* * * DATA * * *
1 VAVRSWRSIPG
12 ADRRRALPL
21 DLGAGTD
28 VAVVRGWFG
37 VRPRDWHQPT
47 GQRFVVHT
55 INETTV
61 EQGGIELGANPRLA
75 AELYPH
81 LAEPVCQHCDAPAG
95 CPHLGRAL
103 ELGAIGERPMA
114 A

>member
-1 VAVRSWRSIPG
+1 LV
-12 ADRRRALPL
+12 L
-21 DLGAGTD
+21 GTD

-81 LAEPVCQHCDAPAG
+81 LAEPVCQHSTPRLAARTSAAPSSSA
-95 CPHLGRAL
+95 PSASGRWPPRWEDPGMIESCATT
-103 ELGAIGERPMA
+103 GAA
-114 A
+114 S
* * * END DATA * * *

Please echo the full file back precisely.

1 VAVRSWRSIPG
12 ADRRRALPL
21 DLGAGTD
28 VAVVRGWFG
37 VRPRDWHQPT
47 GQRFVVHT
55 INETTV
61 EQGGIELGANPRLA
75 AELYPH
81 LAEPVCQHCDAPAG
95 CPHLGRAL
103 ELGAIGERPMA
114 A

>member
-1 VAVRSWRSIPG
+1 LV
-12 ADRRRALPL
+12 L
-21 DLGAGTD
+21 GTD

-81 LAEPVCQHCDAPAG
+81 LAEPVCQHSTPRLAARTSAAPSSSA
-95 CPHLGRAL
+95 PSASGRWPPRWEDPGMIESCATT
-103 ELGAIGERPMA
+103 GAA
-114 A
+114 S